---- — No one would deny Lawrence Mayor William Lantigua the right to celebrate his victory in Tuesday’s preliminary election. But, as with so much the mayor does, the level of arrogance and vitriol that was incorporated into the celebration was unseemly.
Lantigua, first elected mayor in 2009, handily defeated five challengers in the preliminary. Lantigua received 5,725 votes or nearly 48 percent, more than twice the tally of his nearest challenger, City Council Vice President Daniel Rivera, who polled 2,799 votes. Lantigua and Rivera move on to the general election in November.
Lantigua’s administration has been plagued by scandal and the indictments are piling up. Yesterday, Justo Garcia, a city parking lot attendant and campaign photographer for Mayor William Lantigua, was indicted by an Essex County Grand jury on larceny and other charges.
Garcia, 60, was arrested and charged in June with stealing from the city-owned Museum Square parking garage where he worked. He also stands accused of submitting fraudulent receipts for money he charged for parking passes and faking his time card to say he was working when he was actually performing campaign work for Lantigua.
The grand jury indictment moves Garcia’s case to Superior Court, where the penalties he faces are more severe.
Two police officers with close political ties to Lantigua — including Deputy Chief Melix Bonilla, who was at the mayor’s side Tuesday night — have been indicted and continue to receive their full pay while awaiting trial.
Bonilla has collected his $140,000 per year pay while under indictment on five counts of extortion, fraud and conspiracy for his alleged involvement in a swap of city-owned vehicles with Lawrence car dealer Bernardo Pena, a Lantigua friend and campaign supporter.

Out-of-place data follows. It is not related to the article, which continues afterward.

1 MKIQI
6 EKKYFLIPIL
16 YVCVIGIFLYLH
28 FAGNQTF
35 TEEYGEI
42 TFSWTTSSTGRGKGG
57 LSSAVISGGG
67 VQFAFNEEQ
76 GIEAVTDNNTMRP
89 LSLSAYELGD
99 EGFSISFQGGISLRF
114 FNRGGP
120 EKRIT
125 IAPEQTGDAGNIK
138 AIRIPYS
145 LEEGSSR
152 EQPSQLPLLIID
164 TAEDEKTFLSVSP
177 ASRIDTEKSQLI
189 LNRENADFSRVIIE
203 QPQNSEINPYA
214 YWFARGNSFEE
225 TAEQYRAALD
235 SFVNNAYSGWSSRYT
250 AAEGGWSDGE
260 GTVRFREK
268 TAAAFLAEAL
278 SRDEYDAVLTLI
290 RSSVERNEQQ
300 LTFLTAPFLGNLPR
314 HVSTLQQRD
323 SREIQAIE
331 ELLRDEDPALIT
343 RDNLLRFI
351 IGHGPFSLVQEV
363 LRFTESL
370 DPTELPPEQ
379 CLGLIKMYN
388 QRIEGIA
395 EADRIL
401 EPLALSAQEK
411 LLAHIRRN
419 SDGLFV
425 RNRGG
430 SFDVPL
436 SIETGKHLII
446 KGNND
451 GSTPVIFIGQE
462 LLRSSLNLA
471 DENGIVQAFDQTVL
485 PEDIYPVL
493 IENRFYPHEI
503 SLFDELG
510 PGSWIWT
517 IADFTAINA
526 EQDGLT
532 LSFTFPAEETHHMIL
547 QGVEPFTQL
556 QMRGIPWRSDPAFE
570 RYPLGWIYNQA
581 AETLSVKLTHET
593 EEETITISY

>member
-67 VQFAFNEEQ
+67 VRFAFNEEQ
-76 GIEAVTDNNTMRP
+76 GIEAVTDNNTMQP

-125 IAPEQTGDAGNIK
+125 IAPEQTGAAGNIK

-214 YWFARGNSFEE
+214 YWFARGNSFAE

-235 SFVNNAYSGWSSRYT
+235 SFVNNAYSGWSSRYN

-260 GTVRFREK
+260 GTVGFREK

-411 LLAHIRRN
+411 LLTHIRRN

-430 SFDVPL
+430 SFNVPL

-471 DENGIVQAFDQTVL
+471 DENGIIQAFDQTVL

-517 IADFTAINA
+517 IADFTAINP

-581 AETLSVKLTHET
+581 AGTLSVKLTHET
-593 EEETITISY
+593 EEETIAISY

Officer P.J. Lopez is still being paid his $60,000 per year, despite being indicted in September on charges that he lied to a federal agent and made arrangements with a local tow company to have cars he ticketed towed by the company in exchange for a stream of benefits.
Lantigua himself has been the target of state and federal investigations and has twice been sued by the state for campaign finance violations.
Given the scope of these investigations and the dismal state of the city’s finances, as well as its schools having been placed in state receivership, it might have been appropriate for Lantigua to display a little humility on his preliminary election victory. But humility is not in the mayor’s emotional vocabulary.
Instead, Lantigua led a raucous march of his supporters from his campaign headquarters down Essex Street to City Hall, where he addressed the crowd of 200 from the stairwell in the building’s four-story atrium.
“This is your City Hall,” Lantigua told the crowd in Spanish. “This is the City Hall of the community.”
In fact, it is the City Hall of all Lawrencians, even the 52 percent of voters who did not cast their ballots for Lantigua. Yet the mayor had little respect to offer these residents of what he likes to call the Great City of Lawrence.
One of these was the Rev. Edwin Rodriguez, who led one of the unsuccessful recall drives against Lantigua during his first term. Rodriguez offered Lantigua his assessment of the mayor’s electoral victory — a thumbs down gesture.
Lantigua then denounced Rodriguez as “el diablo,” or “the devil” and his supporters surrounded the minister waving their campaign signs in his face. Rodriguez was extricated from the scene by police.
Campaign enthusiasm is a fine thing — unless it begins to resemble a threat. We hope the mayor chooses to conduct his general election campaign against Rivera on a higher level than this.